I still remember the profound words of the rabbi in my Old Testament (or, as he would say, Hebrew Bible) course at university: If some guy stand standing on the street corner could fully explain God to you, would you want that to be your God?
Would you want that to be your God?
Furthermore, would you want that to be who you ultimately trust on, find your comfort and hope in, and live for?
As reformed Christians, we declare that we have a God who is incomprehensible and mysterious. He has given us a glimpse into who He is and what He has done. The sun, and moon, and stars; the mountains, and trees, and flowers. These are but a glimmer into the nature of God--His power, creativity, and purposes. Even Scripture--that which unfolds the beauty and grace of God's redemptive, Kingdom-establishing, covenantal dealings with humanity--fails to articulate in its totality who our God is and what He is like.
The Belgic Confession puts it this way in Article 1:
We all believe in our hearts
and confess with our mouths
that there is a single
whom we call God--
and the overflowing source
of all good.
And not only that, but He is a Trinue God; "one god, one single essence, in whom there are three persons (Father, Son, and Holy Spirit), really, truly and eternally distinct. (BC, Art. 8)" He made all things, sustains all things, and rules an already-not yet Kingdom. Can you wrap your mind around it all?
We have a wonderful God. Literally, a God who evokes a sense of amazement and admiration. Furthermore, the creation, too, is an expression of our God and full of wonder, beckoning us to explore, learn, and take joy in all that it offers. Perhaps the best example of this can be found in children. Children soak in the world, finding joy in the simplest of things, and utter amazement around every corner. Children are inquisitive, driven by a curiosity to know and understand, expressed by the common refrains: What's that? Why? How?
And this is no accident. In fact, how does Jesus describe the way that his disciples--and anyone else for that matter--must receive the Kingdom of God? You guessed it: Like little children. With wonder, curiosity, and faith.
Yet, it could be said that, all too often, we fail to live into this. Cynically, we think that having learned the catechism, or having been in church the past week, we have plumbed the depths of the divine mystery and its implications for our lives. Thus, we become indifferent to the opportunities to wonder about God that surround us; opportunities for exploring His creation, learning from others, and joyful service. Pride and presumption steal away our once childlike curiosity of the world around us and the people who inhabit it.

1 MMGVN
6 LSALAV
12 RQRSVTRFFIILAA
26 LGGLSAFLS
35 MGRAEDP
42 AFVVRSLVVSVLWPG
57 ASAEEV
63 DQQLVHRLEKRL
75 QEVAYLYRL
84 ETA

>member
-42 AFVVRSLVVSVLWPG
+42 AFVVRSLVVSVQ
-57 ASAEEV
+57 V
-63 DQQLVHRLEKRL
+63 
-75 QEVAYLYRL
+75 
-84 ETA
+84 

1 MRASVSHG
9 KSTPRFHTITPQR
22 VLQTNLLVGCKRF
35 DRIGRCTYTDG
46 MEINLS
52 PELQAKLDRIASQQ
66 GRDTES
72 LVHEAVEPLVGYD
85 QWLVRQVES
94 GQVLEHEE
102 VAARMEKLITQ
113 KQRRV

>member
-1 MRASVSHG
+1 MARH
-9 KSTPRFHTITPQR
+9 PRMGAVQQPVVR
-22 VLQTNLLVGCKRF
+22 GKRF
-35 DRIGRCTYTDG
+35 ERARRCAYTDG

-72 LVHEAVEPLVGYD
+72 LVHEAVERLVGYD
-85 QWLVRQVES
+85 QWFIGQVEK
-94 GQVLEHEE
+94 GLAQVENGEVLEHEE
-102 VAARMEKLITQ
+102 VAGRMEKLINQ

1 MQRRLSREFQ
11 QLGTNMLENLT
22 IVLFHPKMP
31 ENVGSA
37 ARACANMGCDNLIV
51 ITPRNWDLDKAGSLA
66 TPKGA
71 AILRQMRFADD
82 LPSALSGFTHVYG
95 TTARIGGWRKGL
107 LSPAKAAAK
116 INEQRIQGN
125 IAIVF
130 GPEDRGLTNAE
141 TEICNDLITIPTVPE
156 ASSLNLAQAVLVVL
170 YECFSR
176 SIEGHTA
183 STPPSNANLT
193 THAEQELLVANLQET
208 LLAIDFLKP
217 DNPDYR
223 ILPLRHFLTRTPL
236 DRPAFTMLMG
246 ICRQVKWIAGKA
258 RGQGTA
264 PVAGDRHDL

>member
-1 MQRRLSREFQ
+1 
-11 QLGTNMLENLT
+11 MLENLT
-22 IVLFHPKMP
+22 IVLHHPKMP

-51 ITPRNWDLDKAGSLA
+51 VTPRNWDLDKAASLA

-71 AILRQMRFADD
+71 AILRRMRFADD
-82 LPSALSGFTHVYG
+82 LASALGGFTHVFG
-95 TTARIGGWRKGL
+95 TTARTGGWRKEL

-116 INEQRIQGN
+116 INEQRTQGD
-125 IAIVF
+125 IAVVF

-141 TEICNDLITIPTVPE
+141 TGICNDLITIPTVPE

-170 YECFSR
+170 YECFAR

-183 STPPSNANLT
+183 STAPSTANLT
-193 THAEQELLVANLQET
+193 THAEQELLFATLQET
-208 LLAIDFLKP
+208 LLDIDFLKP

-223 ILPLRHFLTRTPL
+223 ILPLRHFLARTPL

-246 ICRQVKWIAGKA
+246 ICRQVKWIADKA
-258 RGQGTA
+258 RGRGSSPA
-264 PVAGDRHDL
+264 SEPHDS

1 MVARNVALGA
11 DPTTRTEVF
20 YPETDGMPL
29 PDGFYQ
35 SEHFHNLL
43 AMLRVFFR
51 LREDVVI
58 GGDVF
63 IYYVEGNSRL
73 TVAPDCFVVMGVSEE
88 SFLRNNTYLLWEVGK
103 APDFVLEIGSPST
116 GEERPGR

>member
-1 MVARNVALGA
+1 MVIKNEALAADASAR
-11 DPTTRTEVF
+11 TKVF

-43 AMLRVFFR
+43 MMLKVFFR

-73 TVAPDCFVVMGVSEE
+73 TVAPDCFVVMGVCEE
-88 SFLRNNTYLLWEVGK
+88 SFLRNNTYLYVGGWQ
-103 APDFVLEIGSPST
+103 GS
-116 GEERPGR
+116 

Yet, we have been called to seek the Kingdom of God. To seek is to look for, to pursue. It involves asking questions about God and the world, and exploring the answers in God's Word and the creation around us. It involves learning about, and being amazed by, the intersections between the Kingdom of God and life in the world. It involves intentionality as we make a concerted effort to love God and love our neighbor by way of our studies, work, and recreation. It involves both curiosity and wonder.
The amazing thing, though, is that when we orient our life around seeking the Kingdom, everything else fits into its place. Seeking the Kingdom is an act of curiosity, provoking within us a new sense of wonder at our God and His work, while at the same time crushing our indifference and pride. When our lives are rightly-oriented around this calling we've all received, our secondary callings--teachers, engineers, artists, and so many more--are energized so that we might serve the world around us as faithful witnesses to our Father in heaven. When we seek the Kingdom, we find comforts, joys, and riches that we could not have found otherwise.
So take advantage of some of the opportunities for curiosity and wonder before you. Opportunities to hear from some of the most intelligent, diverse, and influential people of our day at the (almost) weekly lecture events held on campus; Opportunities to explore the world and other cultures, whether that's by studying abroad, going on a service trip, or intentionally engaging with the people who have come from all corners of the world to study and research, here, at Iowa State University; Opportunities to build relationships with, and learn from, the wise, old saints in the local church, and to expand your vision of the Kingdom in Bible studies and prayer services.
Don't waste these unique university years of your lives. The university is more than the classroom and coursework. Learn, work, engage, serve, love. Let your curiosity and wonder run wild. Seek the Kingdom of God.